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Are You Ready To Do The Work?

Articles Inspirational articles from Hay House authors

Are You Ready To Do The Work?

Putting an end to blame and judgment.
Byron  Katie
Byron Katie More by this author
Aug 18, 2009 at 10:00 AM

THE WORK IS A SIMPLE yet powerful process of inquiry that teaches you to identify and question the stressful thoughts that cause all the suffering in the world. It consists of four questions that you apply to a stressful thought. It’s a way to understand what’s hurting you, a way to end all your stress and suffering. It works for everyone who is open to it, and it has a profound effect on your whole life.

The first step in The Work is to write down your stressful thoughts about any situation in your life, past, present, or future—about a person you dislike or a situation with someone who angers or frightens or saddens you. (You can go to and download and print a sample worksheet to use.)

For thousands of years, we have been taught not to judge—but let’s face it, we still do it all the time. The truth is that we all have judgments running in our heads. Through The Work, we finally have permission to let those judgments speak out, or even scream out, on paper. We may find that even the most unpleasant thoughts can be met with unconditional love.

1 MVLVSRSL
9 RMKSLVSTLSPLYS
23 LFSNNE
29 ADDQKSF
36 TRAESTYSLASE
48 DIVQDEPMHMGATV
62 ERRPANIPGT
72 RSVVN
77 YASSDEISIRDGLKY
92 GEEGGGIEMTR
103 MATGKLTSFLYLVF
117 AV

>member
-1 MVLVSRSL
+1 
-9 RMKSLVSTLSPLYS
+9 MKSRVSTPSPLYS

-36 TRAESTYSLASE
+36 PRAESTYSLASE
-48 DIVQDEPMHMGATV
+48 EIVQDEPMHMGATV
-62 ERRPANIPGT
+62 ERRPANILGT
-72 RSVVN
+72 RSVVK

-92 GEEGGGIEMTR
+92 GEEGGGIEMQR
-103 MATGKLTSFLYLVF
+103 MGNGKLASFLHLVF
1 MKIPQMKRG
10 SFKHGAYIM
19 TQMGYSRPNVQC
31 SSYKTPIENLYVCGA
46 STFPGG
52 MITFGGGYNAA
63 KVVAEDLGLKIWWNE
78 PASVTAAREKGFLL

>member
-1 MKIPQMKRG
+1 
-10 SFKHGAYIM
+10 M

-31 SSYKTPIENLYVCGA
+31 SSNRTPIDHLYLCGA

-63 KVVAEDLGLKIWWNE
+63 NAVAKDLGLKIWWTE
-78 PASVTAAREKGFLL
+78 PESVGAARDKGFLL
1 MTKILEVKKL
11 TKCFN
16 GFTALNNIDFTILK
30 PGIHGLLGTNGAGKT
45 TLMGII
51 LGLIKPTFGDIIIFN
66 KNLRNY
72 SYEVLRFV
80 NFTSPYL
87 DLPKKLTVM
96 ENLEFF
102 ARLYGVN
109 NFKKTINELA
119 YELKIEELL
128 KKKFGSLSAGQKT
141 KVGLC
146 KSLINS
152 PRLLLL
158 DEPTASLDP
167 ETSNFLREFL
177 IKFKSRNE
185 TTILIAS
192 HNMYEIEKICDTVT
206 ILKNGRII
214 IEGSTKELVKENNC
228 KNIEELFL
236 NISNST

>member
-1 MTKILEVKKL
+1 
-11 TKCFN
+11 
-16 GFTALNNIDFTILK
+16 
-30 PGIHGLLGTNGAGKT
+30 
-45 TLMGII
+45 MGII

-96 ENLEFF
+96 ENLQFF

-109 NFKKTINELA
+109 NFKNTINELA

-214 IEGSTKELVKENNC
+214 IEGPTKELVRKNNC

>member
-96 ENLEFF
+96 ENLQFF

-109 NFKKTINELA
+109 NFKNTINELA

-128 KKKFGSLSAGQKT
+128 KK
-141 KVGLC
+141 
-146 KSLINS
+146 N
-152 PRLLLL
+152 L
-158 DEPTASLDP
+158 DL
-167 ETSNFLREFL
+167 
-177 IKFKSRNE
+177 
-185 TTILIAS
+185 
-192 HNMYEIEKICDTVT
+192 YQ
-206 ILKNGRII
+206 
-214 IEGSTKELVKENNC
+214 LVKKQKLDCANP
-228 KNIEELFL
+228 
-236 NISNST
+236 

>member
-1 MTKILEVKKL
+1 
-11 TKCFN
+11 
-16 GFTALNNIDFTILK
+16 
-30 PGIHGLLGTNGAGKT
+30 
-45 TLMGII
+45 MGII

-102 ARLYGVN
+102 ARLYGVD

I encourage you to write about someone whom you haven’t yet totally forgiven. This is the most powerful place to begin. Even if you’ve forgiven that person 99 percent, you aren’t free until your forgiveness is complete. That one percent you haven’t forgiven is the very place where you’re stuck in all your other relationships (including the relationship with yourself).

If you begin by pointing the finger of blame outward, then the focus isn’t on you. You can just let loose and be uncensored. We’re often quite sure about what other people need to do, how they should live, and whom they should be with. We have 20/20 vision about others, but not about ourselves.

When you do The Work, you see who you are by seeing who you think other people are. Eventually you come to see that everything outside you is a reflection of your own thinking. You are the storyteller, the projector of all stories, and the world is the projected image of your thoughts.

Since the beginning of time, people have been trying to change the world so that they can be happy. This hasn’t ever worked, because it approaches the problem backward. What The Work gives us is a way to change the projector—mind—rather than the projected. It’s like when there’s a piece of lint on a projector’s lens. We think there’s a flaw on the screen and we try to change this person and that person, whomever the flaw appears to be on next. But it’s futile to try to change the projected images. Once we realize where the lint is, we can clear the lens itself. This the end of suffering, and the beginning of a little joy in paradise

About Author
Byron  Katie
Byron Katie is the author of the bestselling books Loving What Is: Four Questions That Can Change Your Life, I Need Your Love—Is That True?, and A Thousand Names for Joy: Living in Harmony with the Way Things Are. ..... On her website y Continue reading